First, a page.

Phil, a student who recently transferred into his high school, keeps to himself a lot, spending time in his basement building radios and record players. His dad notices that he has no ... See full summary »

Director:

Reviews

Photos

Add Image Add an image

Do you have any images for this title?

Edit

Cast

Cast overview:
...
Narrator (voice)
...
Philip Norton
...
Mr. Norton (as Franklyn Ferguson)
Arthur Young ...
Chick Gallagher
Mickey Hugh ...
Bob
Bill Fein ...
Beezy Barnes
Howard Phillips ...
Jack Gilbert
Edit

Storyline

Phil, a student who recently transferred into his high school, keeps to himself a lot, spending time in his basement building radios and record players. His dad notices that he has no friends, and tells him that, like the electronic parts he assembles, "you have to fit in with all hte other parts." Realizing that the reason he has no friends is because he's not one of the "crowd," Phil studies the most popular kids at school, in order to see what traits they admire most, so he can be like them and fit in. Written by frankfob2@yahoo.com

Plot Summary | Plot Synopsis

Genres:

Drama | Short

Edit

Details

Country:

Language:

Filming Locations:


Company Credits

Show detailed on  »

Technical Specs

Runtime:

Sound Mix:

Aspect Ratio:

1.37 : 1
See  »
Edit

Did You Know?

Trivia

Dick York's first film. See more »

Connections

Edited into Teenage Turmoil Vol. 7 (2007) See more »

Frequently Asked Questions

This FAQ is empty. Add the first question.

User Reviews

Worth Watching for York and Wallace
8 December 2012 | by (Louisville, KY) – See all my reviews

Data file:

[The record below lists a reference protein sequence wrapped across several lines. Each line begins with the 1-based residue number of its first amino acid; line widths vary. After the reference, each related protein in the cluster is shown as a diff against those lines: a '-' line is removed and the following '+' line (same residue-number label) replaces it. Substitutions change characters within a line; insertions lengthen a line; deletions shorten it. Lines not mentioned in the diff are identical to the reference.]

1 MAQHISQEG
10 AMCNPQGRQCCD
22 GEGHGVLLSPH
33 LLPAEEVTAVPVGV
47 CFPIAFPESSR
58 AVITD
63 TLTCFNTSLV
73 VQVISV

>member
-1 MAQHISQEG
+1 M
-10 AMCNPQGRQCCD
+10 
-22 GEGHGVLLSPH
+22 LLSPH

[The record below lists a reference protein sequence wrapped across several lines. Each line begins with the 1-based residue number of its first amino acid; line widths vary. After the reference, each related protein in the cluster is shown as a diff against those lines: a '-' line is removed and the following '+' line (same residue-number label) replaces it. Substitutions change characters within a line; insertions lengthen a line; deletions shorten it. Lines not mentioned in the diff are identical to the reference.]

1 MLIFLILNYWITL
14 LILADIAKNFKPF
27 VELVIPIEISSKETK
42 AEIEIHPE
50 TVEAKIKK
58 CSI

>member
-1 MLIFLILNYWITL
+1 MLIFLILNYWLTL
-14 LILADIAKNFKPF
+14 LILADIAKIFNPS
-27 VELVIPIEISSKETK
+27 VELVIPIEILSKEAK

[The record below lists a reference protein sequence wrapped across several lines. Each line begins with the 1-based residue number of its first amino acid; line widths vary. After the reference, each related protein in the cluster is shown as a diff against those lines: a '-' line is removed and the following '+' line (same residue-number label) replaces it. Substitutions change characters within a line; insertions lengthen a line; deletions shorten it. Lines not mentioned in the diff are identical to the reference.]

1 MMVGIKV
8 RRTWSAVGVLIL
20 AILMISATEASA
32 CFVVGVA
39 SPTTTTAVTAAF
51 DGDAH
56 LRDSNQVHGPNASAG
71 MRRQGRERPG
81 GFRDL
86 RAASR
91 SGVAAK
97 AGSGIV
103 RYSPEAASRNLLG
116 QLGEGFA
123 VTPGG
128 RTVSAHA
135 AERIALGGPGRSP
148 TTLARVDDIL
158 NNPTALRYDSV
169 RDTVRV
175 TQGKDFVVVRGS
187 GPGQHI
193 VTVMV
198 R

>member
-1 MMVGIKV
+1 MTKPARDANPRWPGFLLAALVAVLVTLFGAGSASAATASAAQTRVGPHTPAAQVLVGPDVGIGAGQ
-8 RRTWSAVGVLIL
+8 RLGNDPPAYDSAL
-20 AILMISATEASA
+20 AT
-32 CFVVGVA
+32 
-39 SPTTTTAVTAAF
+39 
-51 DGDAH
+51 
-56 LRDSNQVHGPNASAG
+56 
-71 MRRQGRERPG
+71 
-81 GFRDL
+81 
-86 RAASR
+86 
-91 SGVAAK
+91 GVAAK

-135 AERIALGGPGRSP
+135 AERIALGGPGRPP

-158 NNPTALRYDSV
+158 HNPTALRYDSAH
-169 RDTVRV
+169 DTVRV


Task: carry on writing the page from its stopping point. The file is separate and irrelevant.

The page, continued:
Shy Guy (1947)

** (out of 4)

This educational short is pretty much just like every other one out there but the real reason to watch this one is that it features a young Dick York in the lead and Mike Wallace (60 Minutes) doing the narration. The story itself is pretty simple as a shy guy (York) starts a new school and can't make any friends until he's given some good advice from his father. SHY GUY isn't going to win any awards but I think it's of historical interest simply because of York and Wallace. I must admit that Wallace did a pretty good job here with the narration and really seemed to believe in what he was saying. He certainly sold the message of the picture no matter how silly it actually was. The film manages to give people the typical "good" advice, which obviously wouldn't work in any real life situation. At just around 14-minutes the short does a feel a bit too long for its own good but those wanting to see York and Wallace at such a young part in their career will still want to check it out.


0 of 0 people found this review helpful.  Was this review helpful to you?

Message Boards

Discuss Shy Guy (1947) on the IMDb message boards »

Contribute to This Page

Create a character page for:
?